Shirley and I climbed Orbit (III 5.8+) on a damp Sunday in May. We found the climb to be beautiful and challenging at the same time. Looking back, I have to say I “worked” pretty hard on what is a 5.8+ route.
Our plans for the weekend were for Cutthroat Peak (South Buttress) further north. After driving there Friday night, we woke up on Saturday to see our route with large patches of snow on it…..maybe we could’ve pushed it but it did not look appealing (large snowfield on the slabs near the top). Oh well, we’ll be back there in a month or so.
Decide to go to “plan B” and drive down to Leavenworth. Warm up on the nice Lightning Bolt Crack at Peshastin Pinnacles (the 5.8 variation, not 5.9…..I thought that the 5.8 slab was difficult enough). We then go back to Castle Rock to do Canary (a BEAUTIFUL route!!!). Feeling pretty good, we decide to give Orbit on Snow Creek Wall a shot on Sunday. It is a 6-7 pitch route (grade III) rated anywhere between 5.8 to 5.9 depending both on variations as well as on sources.
Wake up at 6am but it’s drizzling – so we sleep in late. By the time we finally make it to the base of the route (after sampling some of the temptations of that little Bavarian nightmare known as Leavenworth – i.e. fresh Coffee), it’s about 11:30 am (so much for the early start). Not another soul on the whole wall as far as we can tell (not even on the ultra popular Outer Space!!!).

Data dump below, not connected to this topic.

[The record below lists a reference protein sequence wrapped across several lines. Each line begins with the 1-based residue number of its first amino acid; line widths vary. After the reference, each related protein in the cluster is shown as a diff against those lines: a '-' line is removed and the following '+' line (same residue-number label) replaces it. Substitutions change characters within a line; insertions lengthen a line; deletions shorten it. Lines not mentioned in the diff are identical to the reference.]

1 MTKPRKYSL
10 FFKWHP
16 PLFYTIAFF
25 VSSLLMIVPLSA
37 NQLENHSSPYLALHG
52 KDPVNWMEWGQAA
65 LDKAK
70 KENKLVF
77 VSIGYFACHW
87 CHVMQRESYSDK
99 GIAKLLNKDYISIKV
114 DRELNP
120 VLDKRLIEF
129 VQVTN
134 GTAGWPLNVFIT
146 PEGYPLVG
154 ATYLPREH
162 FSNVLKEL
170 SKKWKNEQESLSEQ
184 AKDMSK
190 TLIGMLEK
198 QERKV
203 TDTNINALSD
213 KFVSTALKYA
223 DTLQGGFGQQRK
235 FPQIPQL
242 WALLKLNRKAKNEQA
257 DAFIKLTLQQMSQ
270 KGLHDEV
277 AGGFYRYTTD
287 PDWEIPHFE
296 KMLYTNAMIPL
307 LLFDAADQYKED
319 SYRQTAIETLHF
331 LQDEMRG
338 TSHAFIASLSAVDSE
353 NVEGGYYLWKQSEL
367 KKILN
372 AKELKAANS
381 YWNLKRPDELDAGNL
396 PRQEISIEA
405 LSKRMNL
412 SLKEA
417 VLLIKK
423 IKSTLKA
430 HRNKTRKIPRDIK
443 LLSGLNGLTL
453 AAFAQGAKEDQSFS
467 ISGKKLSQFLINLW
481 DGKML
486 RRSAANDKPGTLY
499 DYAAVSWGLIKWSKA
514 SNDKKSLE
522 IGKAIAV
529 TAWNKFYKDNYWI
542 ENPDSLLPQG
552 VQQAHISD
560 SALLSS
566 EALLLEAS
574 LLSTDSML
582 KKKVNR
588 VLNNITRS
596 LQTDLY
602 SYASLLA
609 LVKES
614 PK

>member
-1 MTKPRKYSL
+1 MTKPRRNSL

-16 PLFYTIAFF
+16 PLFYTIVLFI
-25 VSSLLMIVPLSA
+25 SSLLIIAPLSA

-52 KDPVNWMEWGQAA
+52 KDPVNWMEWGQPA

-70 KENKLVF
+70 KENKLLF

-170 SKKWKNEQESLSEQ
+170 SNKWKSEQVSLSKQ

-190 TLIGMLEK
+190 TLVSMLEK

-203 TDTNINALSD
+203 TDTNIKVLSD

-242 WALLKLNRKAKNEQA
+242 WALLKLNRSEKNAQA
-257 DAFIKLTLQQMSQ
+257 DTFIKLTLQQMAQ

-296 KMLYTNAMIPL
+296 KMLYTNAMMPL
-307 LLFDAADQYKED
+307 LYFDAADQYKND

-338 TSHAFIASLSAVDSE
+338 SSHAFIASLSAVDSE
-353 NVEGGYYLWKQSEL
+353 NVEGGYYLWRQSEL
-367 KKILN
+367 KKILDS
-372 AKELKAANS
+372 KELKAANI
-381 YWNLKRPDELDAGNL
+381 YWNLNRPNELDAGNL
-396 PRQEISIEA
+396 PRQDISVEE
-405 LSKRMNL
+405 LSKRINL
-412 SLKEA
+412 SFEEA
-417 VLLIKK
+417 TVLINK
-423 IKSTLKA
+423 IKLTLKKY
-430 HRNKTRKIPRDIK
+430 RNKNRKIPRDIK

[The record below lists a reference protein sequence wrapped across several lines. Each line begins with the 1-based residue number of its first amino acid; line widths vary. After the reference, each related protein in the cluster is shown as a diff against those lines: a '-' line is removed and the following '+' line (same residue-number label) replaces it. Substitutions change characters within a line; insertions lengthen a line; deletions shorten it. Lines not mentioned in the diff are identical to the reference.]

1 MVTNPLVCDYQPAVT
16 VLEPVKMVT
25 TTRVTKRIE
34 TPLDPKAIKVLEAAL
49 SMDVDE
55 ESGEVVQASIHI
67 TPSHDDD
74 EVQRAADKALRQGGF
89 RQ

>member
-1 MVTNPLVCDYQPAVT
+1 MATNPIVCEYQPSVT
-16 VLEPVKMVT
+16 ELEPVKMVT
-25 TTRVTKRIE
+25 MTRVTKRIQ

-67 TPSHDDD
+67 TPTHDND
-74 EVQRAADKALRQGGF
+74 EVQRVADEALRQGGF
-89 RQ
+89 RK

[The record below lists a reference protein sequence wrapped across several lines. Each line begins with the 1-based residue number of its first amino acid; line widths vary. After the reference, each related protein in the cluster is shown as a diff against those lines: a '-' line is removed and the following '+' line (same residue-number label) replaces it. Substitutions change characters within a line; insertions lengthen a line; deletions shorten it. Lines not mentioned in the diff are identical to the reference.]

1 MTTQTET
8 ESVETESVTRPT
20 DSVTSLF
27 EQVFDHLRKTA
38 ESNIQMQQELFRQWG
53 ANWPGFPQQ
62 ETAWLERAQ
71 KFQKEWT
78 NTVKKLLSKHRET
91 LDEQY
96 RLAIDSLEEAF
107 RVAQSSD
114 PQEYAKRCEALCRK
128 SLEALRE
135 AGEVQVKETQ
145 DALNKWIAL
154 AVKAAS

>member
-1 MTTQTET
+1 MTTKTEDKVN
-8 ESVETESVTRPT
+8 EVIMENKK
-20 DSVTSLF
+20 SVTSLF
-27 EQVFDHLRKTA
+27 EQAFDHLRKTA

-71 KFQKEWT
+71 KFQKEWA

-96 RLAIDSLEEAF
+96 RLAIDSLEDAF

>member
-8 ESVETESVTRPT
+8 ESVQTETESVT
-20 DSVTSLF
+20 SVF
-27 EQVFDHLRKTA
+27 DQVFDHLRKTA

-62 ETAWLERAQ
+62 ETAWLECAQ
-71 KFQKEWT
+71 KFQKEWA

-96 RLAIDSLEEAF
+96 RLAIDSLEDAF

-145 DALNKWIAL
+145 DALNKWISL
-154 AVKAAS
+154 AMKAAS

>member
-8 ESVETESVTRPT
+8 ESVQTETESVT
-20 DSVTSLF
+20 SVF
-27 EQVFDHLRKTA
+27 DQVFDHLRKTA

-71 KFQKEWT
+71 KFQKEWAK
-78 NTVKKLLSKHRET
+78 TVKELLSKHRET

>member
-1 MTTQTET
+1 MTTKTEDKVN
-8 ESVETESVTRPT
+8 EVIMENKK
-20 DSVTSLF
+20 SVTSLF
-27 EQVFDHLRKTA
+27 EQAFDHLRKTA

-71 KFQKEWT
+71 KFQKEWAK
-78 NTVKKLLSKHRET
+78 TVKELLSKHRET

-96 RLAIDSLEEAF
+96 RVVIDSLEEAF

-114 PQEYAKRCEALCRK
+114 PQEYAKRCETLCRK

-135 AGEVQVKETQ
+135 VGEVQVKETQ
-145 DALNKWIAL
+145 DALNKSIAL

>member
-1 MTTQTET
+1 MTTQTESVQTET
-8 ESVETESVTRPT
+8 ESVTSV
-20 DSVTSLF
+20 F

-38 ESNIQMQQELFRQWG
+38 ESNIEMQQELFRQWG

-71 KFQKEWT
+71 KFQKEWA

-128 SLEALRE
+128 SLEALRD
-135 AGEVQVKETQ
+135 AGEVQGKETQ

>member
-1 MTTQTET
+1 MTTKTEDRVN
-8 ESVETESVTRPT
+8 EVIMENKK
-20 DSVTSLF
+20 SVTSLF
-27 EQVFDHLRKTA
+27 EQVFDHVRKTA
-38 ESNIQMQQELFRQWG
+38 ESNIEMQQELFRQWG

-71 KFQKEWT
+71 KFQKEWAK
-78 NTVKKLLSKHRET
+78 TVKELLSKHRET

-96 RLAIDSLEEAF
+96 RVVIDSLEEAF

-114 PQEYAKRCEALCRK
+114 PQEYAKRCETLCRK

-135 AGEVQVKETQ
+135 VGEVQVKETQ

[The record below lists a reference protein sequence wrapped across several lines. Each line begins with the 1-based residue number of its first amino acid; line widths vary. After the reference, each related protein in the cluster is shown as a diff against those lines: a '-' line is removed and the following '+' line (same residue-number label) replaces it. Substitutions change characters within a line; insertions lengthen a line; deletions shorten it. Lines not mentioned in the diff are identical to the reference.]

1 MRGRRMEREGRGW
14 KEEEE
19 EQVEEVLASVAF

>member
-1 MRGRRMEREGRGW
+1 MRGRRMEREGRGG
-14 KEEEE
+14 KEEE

Rope up and do the first pitch – mostly class 4 with some mid-fifth moves near the top. Pitch two is straightforward enough as well (with one or two well-protected 5.8 moves near the top). This brings us to just below Mary Jane Dihedral (a 5.9 route). From here, I lead a traversing pitch to reach the base of (what Nelson and Potterfield claim to be the route’s technical crux) 5.9 finger cracks (about 30 feet tall). This section is by-passable (on left via low 5th class terrain) but the climbing does not look that bad so I give it a shot. Pretty smooth sailing – some finger jams and stemming for feet. The pitch ends shortly thereafter in a small slot behind a flake. Shirley comes up enjoying the moves despite the backpack. “I guess we bagged it” I exclaim having passed Nelson’s crux section. That was naive of me…
The next pitch starts with a calf-burning slab (c. 5.8). A couple of micro-cams and a nice bolt. Small roofs on the left then force you out to the right onto and past the arete. The move above is kind of tricky with 1 blue Alien, 1 green Alien, and 1 bolt (20 feet below). There is a nice 3-4″ in slanting crack just above that move. As I’m hanging there in a semi-lieback position reaching for my #4 Camalot to slam into the crack and keep moving, the trigger gets stuck! “Sh..!!!”. I Switch my hands and try to fiddle single handedly with the trigger wires. No go. My arms are wasting away quickly – just before I come off, I lower myself desperately hoping my foot finds something. Thankfully it does. I untangle the trigger wires and try it again. Works well. I keep climbing up the face now. The going is fairly straight forward (5.7-5.8) – two moves followed by a rest stance, repeat. Pro is OK – some small cams supplemented by some ancient fixed stuff. I clip a piton and move up 8 feet towards what looks like a belay stance. It’s a somewhat tricky mantle move onto a sloping narrow (6inch) “ledge”. I look for gear opportunity and find a micronut placement on the right side of the ledge. Once on the “ledge”, I find two ancient bolts. I supplement those with a micro-cam. The “ledge” is actually a 25 degree ramp about 3 feet long – barely enough space for two. I bring Shirley up and we re-rack. It’s drizzling a little. I’m hesitant to weigh this crappy anchor but we have no choice given the smallness of the “ledge”.